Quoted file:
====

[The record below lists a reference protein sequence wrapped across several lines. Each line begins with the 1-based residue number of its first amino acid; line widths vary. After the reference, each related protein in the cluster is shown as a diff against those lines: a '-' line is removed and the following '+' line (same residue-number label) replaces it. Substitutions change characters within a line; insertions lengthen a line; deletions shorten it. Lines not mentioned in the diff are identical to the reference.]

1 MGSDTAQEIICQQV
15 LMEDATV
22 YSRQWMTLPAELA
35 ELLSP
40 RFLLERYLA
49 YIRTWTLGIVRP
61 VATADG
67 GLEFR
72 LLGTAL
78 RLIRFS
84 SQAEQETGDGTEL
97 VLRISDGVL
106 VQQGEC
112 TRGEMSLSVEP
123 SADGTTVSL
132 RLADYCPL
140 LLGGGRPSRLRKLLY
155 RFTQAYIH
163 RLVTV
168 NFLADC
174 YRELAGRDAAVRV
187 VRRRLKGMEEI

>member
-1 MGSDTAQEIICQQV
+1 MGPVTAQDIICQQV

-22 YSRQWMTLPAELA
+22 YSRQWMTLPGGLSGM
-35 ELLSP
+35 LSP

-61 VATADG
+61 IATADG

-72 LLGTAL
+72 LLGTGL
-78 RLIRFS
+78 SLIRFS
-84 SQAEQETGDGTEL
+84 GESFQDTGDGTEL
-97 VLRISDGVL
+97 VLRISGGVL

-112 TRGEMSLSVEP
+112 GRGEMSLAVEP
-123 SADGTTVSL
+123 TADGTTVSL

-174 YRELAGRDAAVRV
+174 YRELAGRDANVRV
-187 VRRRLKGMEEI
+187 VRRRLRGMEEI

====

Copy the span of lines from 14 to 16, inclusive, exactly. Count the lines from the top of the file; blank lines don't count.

106 VQQGEC
112 TRGEMSLSVEP
123 SADGTTVSL